Much has been written about the failures of the American education system—failures that have become ever clearer in the wake of the recent economic downturn. And while the problems are obvious, the solutions are far less so. It doesn’t help that, at first glance, the proposed answers sometimes appear to be in conflict. We’re told over and over again that only education can solve our long-term economic problems— that’s why we find ourselves drowning in student loan debt. But then we read reports like that from the Bureau of Labor Statistics, which states that just one out of five jobs today requires a bachelor’s degree or higher. So what is all this education for, anyway?
There’s no question about the value of the high-level critical thinking skills forged at a four-year university. But it’s also clear that our problems are greater than any one-size-fits-all solution. A traditional college education remains the best path forward for some; for others, it might be a trade school, apprenticeship or skills certificate. Having fallen out of favor in the past, the value of vocational education and career/technical skills is again being recognized, which is important in the push to bring manufacturing jobs back to the U.S., as well as other industries in which a skills mismatch has caused workforce scarcities.
In this issue, Peoria Academy principal Sean Fitts gets to the heart of the problem while explaining the emerging 21st century learning model, which refocuses the classroom around collaboration, critical thinking, problem solving and imagination. These are exactly the skills so in demand by today’s employers, yet “every aspect of school design is currently geared toward the 20th century,” he says. Even today, many of the features we take for granted about our educational system can be traced back to a committee established in 1892! Twelve years into the 21st century, it’s long past time to catch up.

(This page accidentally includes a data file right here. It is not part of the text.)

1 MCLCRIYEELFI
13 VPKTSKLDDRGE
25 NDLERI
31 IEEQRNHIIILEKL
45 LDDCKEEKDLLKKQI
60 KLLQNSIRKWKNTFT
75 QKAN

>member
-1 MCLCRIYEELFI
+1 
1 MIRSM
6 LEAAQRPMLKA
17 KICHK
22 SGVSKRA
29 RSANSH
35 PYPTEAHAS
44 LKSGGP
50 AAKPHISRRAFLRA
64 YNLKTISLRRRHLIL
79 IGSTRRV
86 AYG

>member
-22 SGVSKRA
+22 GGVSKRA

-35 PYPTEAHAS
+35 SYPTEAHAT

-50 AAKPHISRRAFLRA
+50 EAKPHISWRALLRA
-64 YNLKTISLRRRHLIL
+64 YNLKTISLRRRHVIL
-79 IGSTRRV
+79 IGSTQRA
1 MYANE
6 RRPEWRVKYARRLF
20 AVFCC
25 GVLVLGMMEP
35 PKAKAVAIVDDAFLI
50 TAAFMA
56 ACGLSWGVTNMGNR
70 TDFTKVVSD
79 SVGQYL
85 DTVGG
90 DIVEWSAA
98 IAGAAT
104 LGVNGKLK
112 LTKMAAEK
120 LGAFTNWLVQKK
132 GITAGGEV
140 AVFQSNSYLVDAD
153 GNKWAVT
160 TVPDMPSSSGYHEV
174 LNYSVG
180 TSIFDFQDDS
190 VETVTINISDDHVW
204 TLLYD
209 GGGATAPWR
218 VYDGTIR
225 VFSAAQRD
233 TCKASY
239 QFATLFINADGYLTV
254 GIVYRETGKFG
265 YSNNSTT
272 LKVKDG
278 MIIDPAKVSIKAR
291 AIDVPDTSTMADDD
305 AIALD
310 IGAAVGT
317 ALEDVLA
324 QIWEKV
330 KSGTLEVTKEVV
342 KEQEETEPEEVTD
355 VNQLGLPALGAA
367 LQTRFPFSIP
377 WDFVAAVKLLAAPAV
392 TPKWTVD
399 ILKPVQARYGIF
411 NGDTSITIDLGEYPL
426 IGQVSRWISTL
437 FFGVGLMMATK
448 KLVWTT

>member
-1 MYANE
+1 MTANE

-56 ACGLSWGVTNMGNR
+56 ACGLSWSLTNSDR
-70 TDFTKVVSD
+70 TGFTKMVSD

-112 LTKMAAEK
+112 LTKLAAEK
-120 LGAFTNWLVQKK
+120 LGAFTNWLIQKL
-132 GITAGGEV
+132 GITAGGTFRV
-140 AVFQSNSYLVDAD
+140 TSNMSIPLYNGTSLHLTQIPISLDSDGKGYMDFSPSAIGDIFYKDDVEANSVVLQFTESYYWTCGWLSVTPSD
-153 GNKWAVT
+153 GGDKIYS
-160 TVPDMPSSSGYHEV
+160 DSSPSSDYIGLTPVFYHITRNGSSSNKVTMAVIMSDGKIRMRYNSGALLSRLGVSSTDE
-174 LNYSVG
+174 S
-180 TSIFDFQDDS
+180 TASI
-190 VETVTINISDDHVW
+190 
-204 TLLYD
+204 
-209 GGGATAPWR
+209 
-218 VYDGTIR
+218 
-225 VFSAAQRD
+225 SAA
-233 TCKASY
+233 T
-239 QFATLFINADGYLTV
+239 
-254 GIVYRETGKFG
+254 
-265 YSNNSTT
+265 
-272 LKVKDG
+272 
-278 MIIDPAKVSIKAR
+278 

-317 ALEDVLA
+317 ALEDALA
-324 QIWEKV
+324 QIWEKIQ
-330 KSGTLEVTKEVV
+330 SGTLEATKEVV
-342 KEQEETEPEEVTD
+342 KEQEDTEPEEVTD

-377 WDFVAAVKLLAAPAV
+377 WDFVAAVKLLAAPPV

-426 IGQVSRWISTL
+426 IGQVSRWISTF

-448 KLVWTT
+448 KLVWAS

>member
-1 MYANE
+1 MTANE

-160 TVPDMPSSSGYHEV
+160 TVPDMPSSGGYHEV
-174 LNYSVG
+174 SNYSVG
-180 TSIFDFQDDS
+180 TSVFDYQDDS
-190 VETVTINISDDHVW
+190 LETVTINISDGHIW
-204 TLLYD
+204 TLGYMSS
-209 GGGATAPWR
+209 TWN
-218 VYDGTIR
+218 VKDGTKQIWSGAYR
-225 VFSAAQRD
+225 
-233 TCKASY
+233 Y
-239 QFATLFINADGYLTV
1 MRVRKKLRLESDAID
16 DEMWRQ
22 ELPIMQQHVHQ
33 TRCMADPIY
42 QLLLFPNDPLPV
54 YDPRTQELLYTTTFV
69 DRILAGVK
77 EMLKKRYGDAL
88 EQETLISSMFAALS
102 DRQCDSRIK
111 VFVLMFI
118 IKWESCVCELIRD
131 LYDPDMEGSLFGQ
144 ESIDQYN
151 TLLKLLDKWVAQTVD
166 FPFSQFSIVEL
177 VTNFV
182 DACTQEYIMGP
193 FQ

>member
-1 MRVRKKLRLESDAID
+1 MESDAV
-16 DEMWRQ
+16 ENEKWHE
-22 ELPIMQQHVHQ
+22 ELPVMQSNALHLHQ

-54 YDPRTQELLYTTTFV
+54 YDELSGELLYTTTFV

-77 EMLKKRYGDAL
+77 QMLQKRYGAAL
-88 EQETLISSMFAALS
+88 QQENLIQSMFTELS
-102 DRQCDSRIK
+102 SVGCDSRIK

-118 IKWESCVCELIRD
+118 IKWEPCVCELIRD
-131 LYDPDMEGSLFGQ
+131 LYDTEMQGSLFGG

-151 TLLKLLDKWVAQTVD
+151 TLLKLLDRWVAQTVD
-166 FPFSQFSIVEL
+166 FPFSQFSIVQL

The system went wrong, says Fitts, because “it was based on standardization, and not on individual student needs.” And so, as we try to patch up this ailing dinosaur, we are trying a little bit of everything. From charter schools to “flipped learning,” there is no shortage of ideas for reform, as Jack Gilligan points out. Yet, “the inertia of the system is like trying to run in wet cement.”
Successful reform, concludes Gilligan, will depend on local implementation. “When local communities organize themselves to include all the stakeholders, change can happen rapidly.” And that’s what we’re seeing with the success of the Quest Charter Academy. What seems to be an array of out-of-the-box experimentation may be the only way to discover what actually works. And what works for one, may not work for another.
In any case, no matter what your job title is or what industry you’re in, continuous skills improvement is an absolute necessity, and that only comes with education and training. Adaptability is critical—not just for the system, but also for the individual. Education is no longer something you complete; it’s a permanent state of mind. iBi